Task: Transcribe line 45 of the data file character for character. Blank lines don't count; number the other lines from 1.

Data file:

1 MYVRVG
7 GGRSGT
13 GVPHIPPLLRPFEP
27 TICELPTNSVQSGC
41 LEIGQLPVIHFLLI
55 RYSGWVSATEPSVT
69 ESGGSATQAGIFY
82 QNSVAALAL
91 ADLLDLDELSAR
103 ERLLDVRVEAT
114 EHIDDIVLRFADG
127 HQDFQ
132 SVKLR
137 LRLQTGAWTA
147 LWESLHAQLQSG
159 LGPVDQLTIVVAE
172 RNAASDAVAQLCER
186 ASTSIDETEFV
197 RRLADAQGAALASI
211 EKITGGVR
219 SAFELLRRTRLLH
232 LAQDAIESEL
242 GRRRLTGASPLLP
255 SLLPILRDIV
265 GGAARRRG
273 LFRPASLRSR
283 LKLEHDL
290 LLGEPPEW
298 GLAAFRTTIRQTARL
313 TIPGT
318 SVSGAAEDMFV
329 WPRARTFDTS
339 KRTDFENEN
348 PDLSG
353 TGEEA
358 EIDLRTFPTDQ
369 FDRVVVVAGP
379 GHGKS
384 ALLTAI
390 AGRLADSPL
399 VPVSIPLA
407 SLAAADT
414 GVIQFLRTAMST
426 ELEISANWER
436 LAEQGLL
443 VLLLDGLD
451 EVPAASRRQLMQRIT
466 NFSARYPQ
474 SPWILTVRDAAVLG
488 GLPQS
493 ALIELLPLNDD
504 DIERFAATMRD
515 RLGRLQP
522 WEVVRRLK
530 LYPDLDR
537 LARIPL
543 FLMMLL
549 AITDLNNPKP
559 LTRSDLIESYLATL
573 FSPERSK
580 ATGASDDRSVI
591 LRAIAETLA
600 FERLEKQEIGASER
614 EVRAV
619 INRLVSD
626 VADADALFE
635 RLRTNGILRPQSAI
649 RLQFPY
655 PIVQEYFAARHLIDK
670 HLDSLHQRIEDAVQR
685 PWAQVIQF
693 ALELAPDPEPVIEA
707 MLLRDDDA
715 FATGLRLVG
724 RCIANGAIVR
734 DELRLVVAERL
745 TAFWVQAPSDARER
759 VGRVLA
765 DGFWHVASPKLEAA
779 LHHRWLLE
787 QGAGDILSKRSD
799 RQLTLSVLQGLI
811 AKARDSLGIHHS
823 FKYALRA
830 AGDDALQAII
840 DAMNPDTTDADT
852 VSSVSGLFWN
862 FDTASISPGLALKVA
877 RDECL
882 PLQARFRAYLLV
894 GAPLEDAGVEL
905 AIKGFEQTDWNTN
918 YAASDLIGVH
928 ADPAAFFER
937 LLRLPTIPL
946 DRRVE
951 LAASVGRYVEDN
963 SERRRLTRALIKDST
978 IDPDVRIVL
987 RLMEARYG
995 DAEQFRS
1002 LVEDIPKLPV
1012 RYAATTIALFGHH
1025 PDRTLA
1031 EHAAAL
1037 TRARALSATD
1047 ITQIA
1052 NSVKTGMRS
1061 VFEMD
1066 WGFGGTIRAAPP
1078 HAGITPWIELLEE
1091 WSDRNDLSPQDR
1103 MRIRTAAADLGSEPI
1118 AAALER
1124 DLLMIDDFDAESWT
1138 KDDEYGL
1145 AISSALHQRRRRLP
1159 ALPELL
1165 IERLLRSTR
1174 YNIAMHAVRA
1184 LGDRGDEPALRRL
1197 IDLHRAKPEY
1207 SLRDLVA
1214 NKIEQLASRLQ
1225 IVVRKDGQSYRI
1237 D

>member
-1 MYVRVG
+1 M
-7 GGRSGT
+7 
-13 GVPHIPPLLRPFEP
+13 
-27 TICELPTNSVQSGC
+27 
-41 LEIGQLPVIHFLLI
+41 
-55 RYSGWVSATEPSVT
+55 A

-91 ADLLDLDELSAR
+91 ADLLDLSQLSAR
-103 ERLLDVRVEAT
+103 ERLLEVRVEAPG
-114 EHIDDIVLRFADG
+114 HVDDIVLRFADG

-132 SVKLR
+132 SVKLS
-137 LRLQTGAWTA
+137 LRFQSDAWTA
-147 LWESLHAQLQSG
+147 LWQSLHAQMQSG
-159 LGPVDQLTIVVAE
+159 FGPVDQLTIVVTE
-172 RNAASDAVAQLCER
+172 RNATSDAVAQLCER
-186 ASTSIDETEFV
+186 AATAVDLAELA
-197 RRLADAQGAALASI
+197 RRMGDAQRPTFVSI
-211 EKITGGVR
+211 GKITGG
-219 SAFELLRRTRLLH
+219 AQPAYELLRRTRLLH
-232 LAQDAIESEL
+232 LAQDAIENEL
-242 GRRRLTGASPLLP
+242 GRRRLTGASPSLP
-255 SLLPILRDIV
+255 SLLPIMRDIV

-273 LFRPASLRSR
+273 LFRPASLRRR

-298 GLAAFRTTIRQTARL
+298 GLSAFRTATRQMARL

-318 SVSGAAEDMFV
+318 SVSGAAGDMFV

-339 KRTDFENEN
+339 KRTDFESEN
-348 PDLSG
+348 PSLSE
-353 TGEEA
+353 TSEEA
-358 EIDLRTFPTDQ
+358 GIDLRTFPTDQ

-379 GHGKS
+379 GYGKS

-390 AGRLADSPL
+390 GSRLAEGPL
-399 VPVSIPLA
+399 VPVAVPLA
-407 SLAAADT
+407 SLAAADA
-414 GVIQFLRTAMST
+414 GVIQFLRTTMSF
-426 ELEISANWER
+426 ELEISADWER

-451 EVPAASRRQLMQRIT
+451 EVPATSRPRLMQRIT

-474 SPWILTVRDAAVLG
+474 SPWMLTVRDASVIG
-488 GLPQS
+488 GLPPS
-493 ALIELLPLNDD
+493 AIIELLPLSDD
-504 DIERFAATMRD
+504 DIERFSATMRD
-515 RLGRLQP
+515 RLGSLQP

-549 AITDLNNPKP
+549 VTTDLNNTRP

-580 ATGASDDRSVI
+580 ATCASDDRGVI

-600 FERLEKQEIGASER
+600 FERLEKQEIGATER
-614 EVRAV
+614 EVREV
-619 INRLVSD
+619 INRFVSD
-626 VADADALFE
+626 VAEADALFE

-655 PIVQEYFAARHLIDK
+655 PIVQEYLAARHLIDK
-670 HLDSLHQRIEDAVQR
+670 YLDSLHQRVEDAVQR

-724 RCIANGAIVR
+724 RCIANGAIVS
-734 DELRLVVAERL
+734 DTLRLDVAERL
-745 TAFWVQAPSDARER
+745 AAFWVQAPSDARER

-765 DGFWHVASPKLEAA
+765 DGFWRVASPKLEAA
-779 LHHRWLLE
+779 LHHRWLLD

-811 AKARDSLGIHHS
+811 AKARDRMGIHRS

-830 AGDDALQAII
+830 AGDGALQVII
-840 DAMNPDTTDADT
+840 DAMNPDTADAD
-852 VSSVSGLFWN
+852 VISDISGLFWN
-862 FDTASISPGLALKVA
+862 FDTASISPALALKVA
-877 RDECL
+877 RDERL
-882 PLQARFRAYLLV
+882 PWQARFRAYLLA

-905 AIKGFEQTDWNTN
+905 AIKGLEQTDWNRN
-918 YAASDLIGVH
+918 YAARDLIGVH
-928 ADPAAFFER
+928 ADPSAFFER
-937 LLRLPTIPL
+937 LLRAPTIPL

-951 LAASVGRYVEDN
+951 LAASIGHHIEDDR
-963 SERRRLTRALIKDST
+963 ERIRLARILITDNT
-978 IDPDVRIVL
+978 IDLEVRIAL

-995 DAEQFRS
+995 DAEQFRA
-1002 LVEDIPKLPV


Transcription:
436 LAEQGLL